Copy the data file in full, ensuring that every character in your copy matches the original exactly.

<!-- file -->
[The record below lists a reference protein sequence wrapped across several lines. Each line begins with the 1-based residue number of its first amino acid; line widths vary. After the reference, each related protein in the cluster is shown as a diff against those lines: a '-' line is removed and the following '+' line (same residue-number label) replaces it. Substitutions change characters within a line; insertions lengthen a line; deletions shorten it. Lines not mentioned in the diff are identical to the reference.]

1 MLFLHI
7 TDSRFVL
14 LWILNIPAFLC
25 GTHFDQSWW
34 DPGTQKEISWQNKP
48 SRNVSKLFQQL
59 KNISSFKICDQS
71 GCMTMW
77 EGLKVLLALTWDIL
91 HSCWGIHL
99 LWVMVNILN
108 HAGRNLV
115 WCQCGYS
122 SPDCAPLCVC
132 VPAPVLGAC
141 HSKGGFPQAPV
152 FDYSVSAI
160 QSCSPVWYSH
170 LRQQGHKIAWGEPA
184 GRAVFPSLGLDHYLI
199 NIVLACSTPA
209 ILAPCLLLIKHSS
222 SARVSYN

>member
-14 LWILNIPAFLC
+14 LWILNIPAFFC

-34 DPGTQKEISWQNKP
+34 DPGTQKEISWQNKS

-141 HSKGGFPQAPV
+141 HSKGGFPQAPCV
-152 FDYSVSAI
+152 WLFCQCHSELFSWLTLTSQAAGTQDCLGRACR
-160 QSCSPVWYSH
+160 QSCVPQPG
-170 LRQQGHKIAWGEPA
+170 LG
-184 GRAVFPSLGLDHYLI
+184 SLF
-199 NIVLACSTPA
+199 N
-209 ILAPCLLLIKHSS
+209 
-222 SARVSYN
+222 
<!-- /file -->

[The record below lists a reference protein sequence wrapped across several lines. Each line begins with the 1-based residue number of its first amino acid; line widths vary. After the reference, each related protein in the cluster is shown as a diff against those lines: a '-' line is removed and the following '+' line (same residue-number label) replaces it. Substitutions change characters within a line; insertions lengthen a line; deletions shorten it. Lines not mentioned in the diff are identical to the reference.]

1 MLFLHI
7 TDSRFVL
14 LWILNIPAFLC
25 GTHFDQSWW
34 DPGTQKEISWQNKP
48 SRNVSKLFQQL
59 KNISSFKICDQS
71 GCMTMW
77 EGLKVLLALTWDIL
91 HSCWGIHL
99 LWVMVNILN
108 HAGRNLV
115 WCQCGYS
122 SPDCAPLCVC
132 VPAPVLGAC
141 HSKGGFPQAPV
152 FDYSVSAI
160 QSCSPVWYSH
170 LRQQGHKIAWGEPA
184 GRAVFPSLGLDHYLI
199 NIVLACSTPA
209 ILAPCLLLIKHSS
222 SARVSYN

>member
-14 LWILNIPAFLC
+14 LWILNIPAFFC

-34 DPGTQKEISWQNKP
+34 DPGTQKEISWQNKS

-141 HSKGGFPQAPV
+141 HSKGGFPQAPCV
-152 FDYSVSAI
+152 WLFCQCHSELFSWLTLTSQAAGTQDCLGRACR
-160 QSCSPVWYSH
+160 QSCVPQPG
-170 LRQQGHKIAWGEPA
+170 LG
-184 GRAVFPSLGLDHYLI
+184 SLF
-199 NIVLACSTPA
+199 N
-209 ILAPCLLLIKHSS
+209 
-222 SARVSYN
+222 